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Job polarization in Britain from a task-based perspective.Evidence from the UK Skills Surveys

  • Martina Bisello
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    This paper analyses occupational changes in Britain between 1997 and 2006 from a task-based perspective using data from the UK Skills Surveys. In line with the existing literature, we show that employment has been polarizing. We analyse in detail the task content of the occupations which display the most significant employment changes during the period under consideration in light of ALM (2003) “ routinization hypothesis”. We show that changes in employment shares are negatively related to the initial level of routine intensity. Unlike previous studies using the same data, we explore the impact of computerization on routine task inputs excluding low-paying occupations that are not supposed to be directly affected.We show that our routine measure, which is negatively related to computerization, is likely to capture both the manual and the cognitive routine dimension. Finally, by using retrospective questions on past jobs, we provide evidence that middle-paid workers did not predominantly reallocate their labour supply to low-paying occupations.

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    File URL: http://www.ec.unipi.it/documents/Ricerca/papers/2013-160.pdf
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    Paper provided by Dipartimento di Economia e Management (DEM), University of Pisa, Pisa, Italy in its series Discussion Papers with number 2013/160.

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    Date of creation: 01 Mar 2013
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    Handle: RePEc:pie:dsedps:2013/160
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    1. David H. Autor & Frank Levy & Richard J. Murnane, 2003. "The Skill Content Of Recent Technological Change: An Empirical Exploration," The Quarterly Journal of Economics, MIT Press, vol. 118(4), pages 1279-1333, November.
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    3. Stephen Nickell & Jumana Saleheen, 2009. "The Impact of Immigration on Occupational Wages: Evidence from Britain," SERC Discussion Papers 0034, Spatial Economics Research Centre, LSE.
    4. Bound, John & Johnson, George, 1992. "Changes in the Structure of Wages in the 1980's: An Evaluation of Alternative Explanations," American Economic Review, American Economic Association, vol. 82(3), pages 371-92, June.
    5. Alan Manning, 2004. "We Can Work It Out: The Impact of Technological Change on the Demand for Low-Skill Workers," Scottish Journal of Political Economy, Scottish Economic Society, vol. 51(5), pages 581-608, November.
    6. Alan Manning, 2004. "We Can Work It Out: the Impact of Technological Change on the Demand for Low Skill Workers," CEP Discussion Papers dp0640, Centre for Economic Performance, LSE.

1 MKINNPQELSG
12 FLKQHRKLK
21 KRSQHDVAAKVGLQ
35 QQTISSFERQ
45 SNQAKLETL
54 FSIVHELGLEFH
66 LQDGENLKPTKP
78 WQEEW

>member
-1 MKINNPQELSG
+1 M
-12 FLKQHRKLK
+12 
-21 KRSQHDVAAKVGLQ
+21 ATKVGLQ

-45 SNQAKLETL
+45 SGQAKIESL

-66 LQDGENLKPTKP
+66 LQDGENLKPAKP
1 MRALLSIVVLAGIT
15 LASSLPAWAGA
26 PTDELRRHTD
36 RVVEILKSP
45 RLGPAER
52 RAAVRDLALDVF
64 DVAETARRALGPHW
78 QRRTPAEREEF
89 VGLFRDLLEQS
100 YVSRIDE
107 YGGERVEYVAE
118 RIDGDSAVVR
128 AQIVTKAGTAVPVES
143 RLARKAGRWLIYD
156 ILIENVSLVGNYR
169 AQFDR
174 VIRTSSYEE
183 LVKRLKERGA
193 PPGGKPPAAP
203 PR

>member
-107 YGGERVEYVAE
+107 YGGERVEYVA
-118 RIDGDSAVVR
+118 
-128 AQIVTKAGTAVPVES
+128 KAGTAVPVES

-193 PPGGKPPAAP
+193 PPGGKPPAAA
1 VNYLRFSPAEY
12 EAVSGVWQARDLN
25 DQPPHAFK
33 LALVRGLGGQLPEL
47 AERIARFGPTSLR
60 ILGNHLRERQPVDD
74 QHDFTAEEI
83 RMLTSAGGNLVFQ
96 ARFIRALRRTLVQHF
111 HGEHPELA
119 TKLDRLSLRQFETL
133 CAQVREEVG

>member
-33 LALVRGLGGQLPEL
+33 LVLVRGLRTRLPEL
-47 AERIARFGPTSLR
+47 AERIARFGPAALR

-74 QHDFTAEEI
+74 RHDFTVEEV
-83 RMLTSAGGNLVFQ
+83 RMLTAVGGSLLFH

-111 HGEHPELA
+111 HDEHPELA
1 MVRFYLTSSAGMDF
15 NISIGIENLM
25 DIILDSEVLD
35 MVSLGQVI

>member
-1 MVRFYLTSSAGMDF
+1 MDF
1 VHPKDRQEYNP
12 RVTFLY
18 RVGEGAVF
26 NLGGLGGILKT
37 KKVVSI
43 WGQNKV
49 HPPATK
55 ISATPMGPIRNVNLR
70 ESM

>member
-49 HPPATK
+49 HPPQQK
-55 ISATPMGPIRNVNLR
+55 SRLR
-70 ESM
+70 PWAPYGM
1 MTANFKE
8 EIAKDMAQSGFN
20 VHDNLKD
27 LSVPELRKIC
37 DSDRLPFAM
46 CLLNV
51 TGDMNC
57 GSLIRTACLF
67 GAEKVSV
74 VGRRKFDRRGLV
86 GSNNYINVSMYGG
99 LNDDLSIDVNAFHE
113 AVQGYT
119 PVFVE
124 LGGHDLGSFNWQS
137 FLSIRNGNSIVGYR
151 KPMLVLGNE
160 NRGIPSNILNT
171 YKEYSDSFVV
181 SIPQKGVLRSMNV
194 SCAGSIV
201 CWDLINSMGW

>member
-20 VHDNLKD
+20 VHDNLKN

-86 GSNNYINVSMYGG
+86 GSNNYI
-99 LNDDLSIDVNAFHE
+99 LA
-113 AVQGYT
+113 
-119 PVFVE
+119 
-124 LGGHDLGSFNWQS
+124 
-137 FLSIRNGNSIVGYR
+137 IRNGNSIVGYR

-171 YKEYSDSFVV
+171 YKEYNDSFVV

7. Maarten Goos & Alan Manning, 2003. "Lousy and Lovely Jobs: the Rising Polarization of Work in Britain," CEP Discussion Papers dp0604, Centre for Economic Performance, LSE.
    8. Thomas Lemieux, 2008. "The changing nature of wage inequality," Journal of Population Economics, Springer, vol. 21(1), pages 21-48, January.
    9. Richard Dickens & Alan Manning, 2004. "Spikes and spill-overs: The impact of the national minimum wage on the wage distribution in a low-wage sector," Economic Journal, Royal Economic Society, vol. 114(494), pages C95-C101, 03.
    10. Christian Dustmann & Tommaso Frattini & Ian P. Preston, 2013. "The Effect of Immigration along the Distribution of Wages," Review of Economic Studies, Oxford University Press, vol. 80(1), pages 145-173.
    11. Antonczyk, Dirk & DeLeire, Thomas & Fitzenberger, Bernd, 2010. "Polarization and rising wage inequality: comparing the U.S. and Germany," ZEW Discussion Papers 10-015, ZEW - Zentrum für Europäische Wirtschaftsforschung / Center for European Economic Research.
    12. Gene M. Grossman & Esteban Rossi-Hansberg, 2008. "Trading Tasks: A Simple Theory of Offshoring," American Economic Review, American Economic Association, vol. 98(5), pages 1978-97, December.
    13. Stephen Machin & John Van Reenen, 1998. "Technology and changes in skill structure: evidence from seven OECD countries," IFS Working Papers W98/04, Institute for Fiscal Studies.
    14. Maarten Goos & Alan Manning & Anna Salomons, 2009. "Job Polarization in Europe," American Economic Review, American Economic Association, vol. 99(2), pages 58-63, May.
    15. Francesca Mazzolari & Giuseppe Ragusa, 2013. "Spillovers from High-Skill Consumption to Low-Skill Labor Markets," The Review of Economics and Statistics, MIT Press, vol. 95(1), pages 74-86, March.
    16. Kampelmann, Stephan & Rycx, Francois, 2011. "Task-Biased Changes of Employment and Remuneration: The Case of Occupations," IZA Discussion Papers 5470, Institute for the Study of Labor (IZA).
    17. Machin, Stephen, 1996. "Wage Inequality in the UK," Oxford Review of Economic Policy, Oxford University Press, vol. 12(1), pages 47-64, Spring.
    18. Alexandra Spitz-Oener, 2006. "Technical Change, Job Tasks, and Rising Educational Demands: Looking outside the Wage Structure," Journal of Labor Economics, University of Chicago Press, vol. 24(2), pages 235-270, April.
    19. Oesch, Daniel & Rodriguez Menes, Jorge, 2010. "Upgrading or polarization? Occupational change in Britain, Germany, Spain and Switzerland, 1990-2008," MPRA Paper 21040, University Library of Munich, Germany.
    20. Maarten Goos & Alan Manning, 2003. "Lousy and lovely jobs: the rising polarization of work in Britain," LSE Research Online Documents on Economics 20002, London School of Economics and Political Science, LSE Library.
    21. Lindley, Joanne, 2012. "The gender dimension of technical change and the role of task inputs," Labour Economics, Elsevier, vol. 19(4), pages 516-526.
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